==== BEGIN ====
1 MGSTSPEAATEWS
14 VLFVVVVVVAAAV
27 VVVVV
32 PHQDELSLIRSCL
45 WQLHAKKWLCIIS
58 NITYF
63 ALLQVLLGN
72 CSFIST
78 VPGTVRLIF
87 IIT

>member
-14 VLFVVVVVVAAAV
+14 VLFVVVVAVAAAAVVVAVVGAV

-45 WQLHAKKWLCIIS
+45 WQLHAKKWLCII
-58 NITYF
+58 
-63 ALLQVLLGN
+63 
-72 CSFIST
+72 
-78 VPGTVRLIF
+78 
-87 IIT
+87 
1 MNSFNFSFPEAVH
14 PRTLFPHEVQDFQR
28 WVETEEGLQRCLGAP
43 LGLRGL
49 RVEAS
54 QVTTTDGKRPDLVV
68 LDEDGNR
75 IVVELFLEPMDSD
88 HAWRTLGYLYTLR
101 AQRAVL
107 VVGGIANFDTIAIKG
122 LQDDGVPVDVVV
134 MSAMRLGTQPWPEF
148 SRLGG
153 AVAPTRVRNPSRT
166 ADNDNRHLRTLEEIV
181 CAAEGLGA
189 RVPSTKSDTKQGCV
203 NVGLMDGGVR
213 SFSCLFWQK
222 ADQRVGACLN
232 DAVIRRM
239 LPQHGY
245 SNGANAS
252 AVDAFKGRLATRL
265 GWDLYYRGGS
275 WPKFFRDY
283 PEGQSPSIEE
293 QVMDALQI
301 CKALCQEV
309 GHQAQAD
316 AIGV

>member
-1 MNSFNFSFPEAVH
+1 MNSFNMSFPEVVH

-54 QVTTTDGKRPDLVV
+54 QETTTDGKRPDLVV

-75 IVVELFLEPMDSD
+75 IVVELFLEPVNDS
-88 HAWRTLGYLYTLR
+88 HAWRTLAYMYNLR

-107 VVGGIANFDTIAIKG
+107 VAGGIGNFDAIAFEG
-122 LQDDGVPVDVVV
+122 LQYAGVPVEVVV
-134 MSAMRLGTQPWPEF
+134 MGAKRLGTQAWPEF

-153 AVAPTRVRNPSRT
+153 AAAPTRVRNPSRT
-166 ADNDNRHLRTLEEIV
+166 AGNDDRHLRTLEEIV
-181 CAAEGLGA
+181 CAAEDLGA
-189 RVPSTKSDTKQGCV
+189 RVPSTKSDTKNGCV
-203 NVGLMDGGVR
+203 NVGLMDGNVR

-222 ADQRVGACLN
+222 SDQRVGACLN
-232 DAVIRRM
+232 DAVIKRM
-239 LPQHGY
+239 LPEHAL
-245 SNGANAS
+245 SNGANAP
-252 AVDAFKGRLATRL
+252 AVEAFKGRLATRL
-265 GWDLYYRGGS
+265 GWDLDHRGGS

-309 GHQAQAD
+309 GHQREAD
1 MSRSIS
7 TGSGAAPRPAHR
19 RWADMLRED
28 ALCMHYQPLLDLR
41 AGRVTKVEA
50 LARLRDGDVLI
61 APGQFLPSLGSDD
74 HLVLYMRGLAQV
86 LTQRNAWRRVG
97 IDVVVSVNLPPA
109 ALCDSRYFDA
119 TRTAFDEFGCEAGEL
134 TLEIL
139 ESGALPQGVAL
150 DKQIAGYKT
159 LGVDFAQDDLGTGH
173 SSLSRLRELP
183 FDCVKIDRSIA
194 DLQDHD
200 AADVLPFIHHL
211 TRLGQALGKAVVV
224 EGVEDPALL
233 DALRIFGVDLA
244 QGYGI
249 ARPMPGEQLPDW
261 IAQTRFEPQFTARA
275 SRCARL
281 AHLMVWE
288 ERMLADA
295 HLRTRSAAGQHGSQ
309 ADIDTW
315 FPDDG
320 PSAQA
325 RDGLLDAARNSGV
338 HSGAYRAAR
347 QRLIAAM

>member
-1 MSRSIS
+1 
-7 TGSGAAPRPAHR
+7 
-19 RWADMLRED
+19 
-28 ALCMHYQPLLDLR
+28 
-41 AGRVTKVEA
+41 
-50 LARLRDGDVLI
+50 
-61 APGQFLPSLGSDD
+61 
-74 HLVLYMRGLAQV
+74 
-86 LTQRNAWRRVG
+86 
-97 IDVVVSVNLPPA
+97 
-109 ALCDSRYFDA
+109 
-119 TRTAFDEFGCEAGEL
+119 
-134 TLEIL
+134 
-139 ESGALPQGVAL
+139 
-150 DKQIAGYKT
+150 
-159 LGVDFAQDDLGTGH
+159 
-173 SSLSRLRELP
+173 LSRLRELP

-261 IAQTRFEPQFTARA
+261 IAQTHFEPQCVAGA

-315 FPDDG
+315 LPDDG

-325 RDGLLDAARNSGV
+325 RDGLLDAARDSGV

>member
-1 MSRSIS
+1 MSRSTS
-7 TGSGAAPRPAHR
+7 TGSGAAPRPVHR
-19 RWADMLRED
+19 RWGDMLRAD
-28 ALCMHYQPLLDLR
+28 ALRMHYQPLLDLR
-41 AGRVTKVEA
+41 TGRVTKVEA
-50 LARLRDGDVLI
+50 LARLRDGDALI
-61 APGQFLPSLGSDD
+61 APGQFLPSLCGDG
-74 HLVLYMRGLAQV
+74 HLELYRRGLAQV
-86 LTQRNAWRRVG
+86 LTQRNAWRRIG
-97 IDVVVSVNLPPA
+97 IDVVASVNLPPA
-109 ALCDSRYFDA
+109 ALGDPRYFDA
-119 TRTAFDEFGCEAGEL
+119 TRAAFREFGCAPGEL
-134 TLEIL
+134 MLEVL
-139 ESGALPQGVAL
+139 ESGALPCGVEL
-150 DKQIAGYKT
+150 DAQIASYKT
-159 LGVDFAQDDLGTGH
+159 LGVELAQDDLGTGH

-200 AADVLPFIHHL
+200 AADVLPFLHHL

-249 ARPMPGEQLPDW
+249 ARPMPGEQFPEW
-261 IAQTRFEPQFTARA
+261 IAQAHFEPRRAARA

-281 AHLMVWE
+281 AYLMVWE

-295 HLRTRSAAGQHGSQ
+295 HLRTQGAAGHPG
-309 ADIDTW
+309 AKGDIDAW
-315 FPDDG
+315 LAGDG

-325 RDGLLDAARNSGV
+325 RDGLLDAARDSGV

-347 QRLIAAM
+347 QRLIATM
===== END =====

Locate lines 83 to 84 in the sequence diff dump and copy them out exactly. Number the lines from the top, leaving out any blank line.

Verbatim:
-222 ADQRVGACLN
+222 SDQRVGACLN